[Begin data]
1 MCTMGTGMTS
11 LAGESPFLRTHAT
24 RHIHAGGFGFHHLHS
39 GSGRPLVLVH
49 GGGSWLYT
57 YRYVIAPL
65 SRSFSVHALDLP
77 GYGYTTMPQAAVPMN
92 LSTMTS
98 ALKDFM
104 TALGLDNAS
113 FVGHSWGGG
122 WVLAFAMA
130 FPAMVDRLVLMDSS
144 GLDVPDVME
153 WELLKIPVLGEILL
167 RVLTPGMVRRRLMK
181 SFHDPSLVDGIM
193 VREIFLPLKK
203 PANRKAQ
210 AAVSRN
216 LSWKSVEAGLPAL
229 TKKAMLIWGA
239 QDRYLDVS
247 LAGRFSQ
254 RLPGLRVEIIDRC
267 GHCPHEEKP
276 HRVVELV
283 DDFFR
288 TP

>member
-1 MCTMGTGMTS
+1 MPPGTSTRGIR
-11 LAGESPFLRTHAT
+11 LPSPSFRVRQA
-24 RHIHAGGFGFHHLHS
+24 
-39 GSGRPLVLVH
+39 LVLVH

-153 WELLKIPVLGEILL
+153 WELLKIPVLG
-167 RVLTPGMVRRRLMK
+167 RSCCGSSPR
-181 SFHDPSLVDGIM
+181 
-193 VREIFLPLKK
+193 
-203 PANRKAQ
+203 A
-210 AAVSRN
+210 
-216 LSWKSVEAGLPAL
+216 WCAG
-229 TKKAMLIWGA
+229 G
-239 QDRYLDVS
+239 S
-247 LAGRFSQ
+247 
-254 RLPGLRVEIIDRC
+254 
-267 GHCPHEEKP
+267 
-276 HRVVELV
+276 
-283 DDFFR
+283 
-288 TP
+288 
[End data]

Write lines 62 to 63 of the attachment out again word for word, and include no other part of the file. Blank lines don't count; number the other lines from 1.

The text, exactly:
-267 GHCPHEEKP
+267 